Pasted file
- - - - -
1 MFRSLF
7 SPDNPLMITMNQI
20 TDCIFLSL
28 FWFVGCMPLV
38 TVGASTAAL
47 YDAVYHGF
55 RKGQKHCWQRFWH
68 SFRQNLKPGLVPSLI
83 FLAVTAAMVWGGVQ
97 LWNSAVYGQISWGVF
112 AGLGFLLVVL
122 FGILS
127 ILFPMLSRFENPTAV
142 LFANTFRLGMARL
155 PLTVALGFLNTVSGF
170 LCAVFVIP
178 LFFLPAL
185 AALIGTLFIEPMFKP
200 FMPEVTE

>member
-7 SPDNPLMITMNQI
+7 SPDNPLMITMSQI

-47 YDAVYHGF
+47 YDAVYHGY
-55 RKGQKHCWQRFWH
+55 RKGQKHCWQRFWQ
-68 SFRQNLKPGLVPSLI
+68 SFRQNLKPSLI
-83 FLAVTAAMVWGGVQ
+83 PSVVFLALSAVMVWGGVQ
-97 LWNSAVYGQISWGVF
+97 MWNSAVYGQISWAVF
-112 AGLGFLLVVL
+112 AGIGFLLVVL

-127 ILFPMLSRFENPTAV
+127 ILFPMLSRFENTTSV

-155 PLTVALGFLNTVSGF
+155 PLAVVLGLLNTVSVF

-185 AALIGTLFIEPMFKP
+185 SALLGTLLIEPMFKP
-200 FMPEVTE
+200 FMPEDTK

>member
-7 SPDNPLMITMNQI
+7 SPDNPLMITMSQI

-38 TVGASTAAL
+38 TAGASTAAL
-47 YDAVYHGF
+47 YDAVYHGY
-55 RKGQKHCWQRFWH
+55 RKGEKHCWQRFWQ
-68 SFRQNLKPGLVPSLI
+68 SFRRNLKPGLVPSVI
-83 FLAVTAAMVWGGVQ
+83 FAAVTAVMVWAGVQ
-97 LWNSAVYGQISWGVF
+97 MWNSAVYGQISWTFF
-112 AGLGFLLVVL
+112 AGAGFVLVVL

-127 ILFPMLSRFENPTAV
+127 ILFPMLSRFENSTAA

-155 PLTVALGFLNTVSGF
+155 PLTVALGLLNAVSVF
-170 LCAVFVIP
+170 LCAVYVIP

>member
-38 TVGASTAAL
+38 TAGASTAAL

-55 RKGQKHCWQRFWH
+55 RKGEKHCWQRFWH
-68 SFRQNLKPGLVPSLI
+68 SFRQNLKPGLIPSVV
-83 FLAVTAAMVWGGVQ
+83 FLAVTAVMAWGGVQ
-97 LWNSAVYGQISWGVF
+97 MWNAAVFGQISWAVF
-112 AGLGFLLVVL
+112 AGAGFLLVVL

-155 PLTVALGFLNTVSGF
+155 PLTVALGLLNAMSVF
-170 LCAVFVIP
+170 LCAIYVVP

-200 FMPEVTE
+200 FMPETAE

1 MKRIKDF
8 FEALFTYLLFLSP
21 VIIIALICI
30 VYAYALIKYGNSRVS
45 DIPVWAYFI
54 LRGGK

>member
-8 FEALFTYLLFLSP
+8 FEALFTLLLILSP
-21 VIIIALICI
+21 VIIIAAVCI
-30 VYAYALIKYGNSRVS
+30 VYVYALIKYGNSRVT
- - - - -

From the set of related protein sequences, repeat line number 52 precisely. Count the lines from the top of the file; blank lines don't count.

-68 SFRQNLKPGLVPSLI